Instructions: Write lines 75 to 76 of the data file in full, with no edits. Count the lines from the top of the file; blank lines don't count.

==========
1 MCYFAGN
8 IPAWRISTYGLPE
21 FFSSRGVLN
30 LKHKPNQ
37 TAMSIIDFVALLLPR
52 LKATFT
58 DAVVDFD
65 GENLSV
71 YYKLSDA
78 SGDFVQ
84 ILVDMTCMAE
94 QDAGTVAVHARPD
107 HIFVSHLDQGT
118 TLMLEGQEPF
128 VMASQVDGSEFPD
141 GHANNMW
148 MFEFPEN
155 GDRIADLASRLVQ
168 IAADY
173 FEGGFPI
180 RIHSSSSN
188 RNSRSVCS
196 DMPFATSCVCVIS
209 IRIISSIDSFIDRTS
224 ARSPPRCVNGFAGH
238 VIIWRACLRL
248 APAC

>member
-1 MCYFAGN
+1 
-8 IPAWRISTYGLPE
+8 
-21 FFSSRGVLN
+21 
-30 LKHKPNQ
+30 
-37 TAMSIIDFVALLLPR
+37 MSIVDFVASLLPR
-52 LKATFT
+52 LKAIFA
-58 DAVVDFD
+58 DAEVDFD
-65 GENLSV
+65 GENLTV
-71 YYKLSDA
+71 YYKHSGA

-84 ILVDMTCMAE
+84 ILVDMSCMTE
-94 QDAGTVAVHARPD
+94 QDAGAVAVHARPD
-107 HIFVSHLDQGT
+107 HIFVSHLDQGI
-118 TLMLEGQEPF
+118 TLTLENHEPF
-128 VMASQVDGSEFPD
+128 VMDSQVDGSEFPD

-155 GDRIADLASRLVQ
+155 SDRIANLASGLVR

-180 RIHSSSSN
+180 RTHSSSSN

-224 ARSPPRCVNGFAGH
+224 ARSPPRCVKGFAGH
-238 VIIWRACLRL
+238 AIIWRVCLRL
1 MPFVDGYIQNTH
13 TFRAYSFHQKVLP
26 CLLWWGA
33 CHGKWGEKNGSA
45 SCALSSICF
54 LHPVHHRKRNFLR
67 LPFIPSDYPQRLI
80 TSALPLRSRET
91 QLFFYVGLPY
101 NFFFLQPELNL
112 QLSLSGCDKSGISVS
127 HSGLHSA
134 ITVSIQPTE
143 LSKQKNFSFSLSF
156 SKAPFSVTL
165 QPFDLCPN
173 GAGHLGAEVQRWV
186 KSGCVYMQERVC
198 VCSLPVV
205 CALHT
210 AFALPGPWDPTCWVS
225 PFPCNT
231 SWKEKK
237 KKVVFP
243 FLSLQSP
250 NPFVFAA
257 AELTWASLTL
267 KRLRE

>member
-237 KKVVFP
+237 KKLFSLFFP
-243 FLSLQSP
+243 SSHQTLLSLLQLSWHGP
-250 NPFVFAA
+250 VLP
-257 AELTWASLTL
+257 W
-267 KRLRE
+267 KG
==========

112 QLSLSGCDKSGISVS
127 HSGLHSA